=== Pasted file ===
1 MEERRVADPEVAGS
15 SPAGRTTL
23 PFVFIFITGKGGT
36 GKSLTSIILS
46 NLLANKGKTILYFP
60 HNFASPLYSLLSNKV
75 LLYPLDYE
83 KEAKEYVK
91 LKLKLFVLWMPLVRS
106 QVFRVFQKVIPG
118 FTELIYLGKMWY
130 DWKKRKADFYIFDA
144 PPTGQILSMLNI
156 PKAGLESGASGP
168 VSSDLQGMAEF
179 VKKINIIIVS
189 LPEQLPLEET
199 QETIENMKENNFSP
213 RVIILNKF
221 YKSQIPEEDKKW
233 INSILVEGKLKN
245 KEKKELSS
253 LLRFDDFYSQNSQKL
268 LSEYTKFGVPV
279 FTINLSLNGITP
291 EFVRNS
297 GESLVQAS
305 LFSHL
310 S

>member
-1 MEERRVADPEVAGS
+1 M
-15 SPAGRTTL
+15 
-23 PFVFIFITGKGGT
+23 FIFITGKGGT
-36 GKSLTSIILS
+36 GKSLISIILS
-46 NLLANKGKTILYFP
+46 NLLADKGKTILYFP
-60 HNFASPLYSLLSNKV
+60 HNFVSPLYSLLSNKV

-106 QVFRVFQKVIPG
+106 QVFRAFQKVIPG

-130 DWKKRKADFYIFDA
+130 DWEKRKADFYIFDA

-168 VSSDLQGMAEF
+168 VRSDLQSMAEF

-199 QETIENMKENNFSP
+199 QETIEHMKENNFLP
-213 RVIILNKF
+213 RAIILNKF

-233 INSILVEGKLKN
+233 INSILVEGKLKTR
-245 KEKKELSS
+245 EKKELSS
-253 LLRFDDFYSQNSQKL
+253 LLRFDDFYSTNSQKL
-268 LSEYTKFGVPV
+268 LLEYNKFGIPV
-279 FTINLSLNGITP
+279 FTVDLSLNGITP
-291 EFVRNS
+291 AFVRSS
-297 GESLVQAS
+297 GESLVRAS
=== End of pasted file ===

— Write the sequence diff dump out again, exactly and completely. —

1 MEERRVADPEVAGS
15 SPAGRTTL
23 PFVFIFITGKGGT
36 GKSLTSIILS
46 NLLANKGKTILYFP
60 HNFASPLYSLLSNKV
75 LLYPLDYE
83 KEAKEYVK
91 LKLKLFVLWMPLVRS
106 QVFRVFQKVIPG
118 FTELIYLGKMWY
130 DWKKRKADFYIFDA
144 PPTGQILSMLNI
156 PKAGLESGASGP
168 VSSDLQGMAEF
179 VKKINIIIVS
189 LPEQLPLEET
199 QETIENMKENNFSP
213 RVIILNKF
221 YKSQIPEEDKKW
233 INSILVEGKLKN
245 KEKKELSS
253 LLRFDDFYSQNSQKL
268 LSEYTKFGVPV
279 FTINLSLNGITP
291 EFVRNS
297 GESLVQAS
305 LFSHL
310 S

>member
-1 MEERRVADPEVAGS
+1 M
-15 SPAGRTTL
+15 
-23 PFVFIFITGKGGT
+23 FIFITGKGGT
-36 GKSLTSIILS
+36 GKSLISIILS
-46 NLLANKGKTILYFP
+46 NLLADKGKTILYFP
-60 HNFASPLYSLLSNKV
+60 HNFVSPLYSLLSNKV

-106 QVFRVFQKVIPG
+106 QVFRAFQKVIPG

-130 DWKKRKADFYIFDA
+130 DWEKRKADFYIFDA

-168 VSSDLQGMAEF
+168 VRSDLQSMAEF

-199 QETIENMKENNFSP
+199 QETIEHMKENNFLP
-213 RVIILNKF
+213 RAIILNKF

-233 INSILVEGKLKN
+233 INSILVEGKLKTR
-245 KEKKELSS
+245 EKKELSS
-253 LLRFDDFYSQNSQKL
+253 LLRFDDFYSTNSQKL
-268 LSEYTKFGVPV
+268 LLEYNKFGIPV
-279 FTINLSLNGITP
+279 FTVDLSLNGITP
-291 EFVRNS
+291 AFVRSS
-297 GESLVQAS
+297 GESLVRAS